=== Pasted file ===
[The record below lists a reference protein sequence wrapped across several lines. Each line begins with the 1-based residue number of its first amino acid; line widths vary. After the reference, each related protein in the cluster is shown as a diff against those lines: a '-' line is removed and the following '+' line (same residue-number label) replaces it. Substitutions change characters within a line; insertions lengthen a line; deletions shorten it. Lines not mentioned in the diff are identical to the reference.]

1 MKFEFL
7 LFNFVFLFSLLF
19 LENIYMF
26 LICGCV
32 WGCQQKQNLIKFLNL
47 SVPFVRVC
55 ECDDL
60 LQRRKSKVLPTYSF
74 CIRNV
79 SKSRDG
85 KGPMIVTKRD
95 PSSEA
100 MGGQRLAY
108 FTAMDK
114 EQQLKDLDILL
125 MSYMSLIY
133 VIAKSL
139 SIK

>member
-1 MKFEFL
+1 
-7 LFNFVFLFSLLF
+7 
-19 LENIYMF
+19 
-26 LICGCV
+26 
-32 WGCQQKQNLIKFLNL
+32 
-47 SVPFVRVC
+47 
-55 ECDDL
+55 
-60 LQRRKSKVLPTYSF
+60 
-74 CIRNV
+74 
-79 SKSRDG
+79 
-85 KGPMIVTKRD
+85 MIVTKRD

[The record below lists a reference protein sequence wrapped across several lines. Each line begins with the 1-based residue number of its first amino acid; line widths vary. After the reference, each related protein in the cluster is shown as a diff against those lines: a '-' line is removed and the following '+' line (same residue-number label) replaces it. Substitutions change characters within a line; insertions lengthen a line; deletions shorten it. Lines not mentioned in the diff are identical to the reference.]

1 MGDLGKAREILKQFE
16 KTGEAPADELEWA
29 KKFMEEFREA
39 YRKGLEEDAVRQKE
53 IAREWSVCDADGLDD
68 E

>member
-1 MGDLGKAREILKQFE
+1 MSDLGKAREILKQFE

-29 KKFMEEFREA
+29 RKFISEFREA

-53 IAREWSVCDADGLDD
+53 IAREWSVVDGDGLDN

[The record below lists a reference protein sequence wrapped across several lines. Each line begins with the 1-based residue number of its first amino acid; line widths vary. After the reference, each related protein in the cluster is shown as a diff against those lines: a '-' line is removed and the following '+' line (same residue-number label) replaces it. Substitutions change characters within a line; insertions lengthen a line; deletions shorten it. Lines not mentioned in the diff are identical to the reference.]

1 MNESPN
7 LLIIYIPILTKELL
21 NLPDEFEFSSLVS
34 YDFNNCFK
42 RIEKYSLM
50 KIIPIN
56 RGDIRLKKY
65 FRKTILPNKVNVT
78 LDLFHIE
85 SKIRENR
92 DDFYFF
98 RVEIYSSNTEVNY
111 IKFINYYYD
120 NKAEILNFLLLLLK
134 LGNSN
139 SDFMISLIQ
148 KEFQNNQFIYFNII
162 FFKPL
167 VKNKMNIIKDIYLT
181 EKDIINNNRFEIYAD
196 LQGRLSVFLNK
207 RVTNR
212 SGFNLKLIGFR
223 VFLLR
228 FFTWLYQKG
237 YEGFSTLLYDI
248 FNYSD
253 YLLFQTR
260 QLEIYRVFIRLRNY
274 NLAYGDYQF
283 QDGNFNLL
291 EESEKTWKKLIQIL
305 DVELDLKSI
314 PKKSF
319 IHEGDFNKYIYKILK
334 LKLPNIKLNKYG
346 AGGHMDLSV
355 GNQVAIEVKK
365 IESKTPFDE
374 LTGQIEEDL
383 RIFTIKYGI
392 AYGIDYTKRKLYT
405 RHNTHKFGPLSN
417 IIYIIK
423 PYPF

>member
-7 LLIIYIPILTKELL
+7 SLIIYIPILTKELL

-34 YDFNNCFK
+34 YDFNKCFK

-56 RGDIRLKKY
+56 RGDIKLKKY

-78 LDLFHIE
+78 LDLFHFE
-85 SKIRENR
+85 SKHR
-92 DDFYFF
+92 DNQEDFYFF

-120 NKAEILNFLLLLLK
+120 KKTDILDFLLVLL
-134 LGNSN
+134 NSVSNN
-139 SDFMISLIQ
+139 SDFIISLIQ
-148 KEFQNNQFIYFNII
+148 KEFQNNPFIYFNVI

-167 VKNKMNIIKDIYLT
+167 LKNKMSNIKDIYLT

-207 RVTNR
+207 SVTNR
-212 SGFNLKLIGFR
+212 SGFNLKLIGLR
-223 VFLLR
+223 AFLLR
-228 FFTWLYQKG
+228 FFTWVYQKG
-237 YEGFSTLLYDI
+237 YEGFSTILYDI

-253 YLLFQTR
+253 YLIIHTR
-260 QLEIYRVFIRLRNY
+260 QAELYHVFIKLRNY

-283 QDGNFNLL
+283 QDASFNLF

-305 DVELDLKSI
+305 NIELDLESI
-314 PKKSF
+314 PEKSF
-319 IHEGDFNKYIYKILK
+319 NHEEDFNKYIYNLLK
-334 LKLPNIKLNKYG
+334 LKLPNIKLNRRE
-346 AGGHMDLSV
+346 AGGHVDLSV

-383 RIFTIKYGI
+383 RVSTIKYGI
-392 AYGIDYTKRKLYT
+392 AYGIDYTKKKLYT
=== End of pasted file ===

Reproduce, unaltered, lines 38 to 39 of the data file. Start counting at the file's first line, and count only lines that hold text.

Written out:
+74 
-79 SKSRDG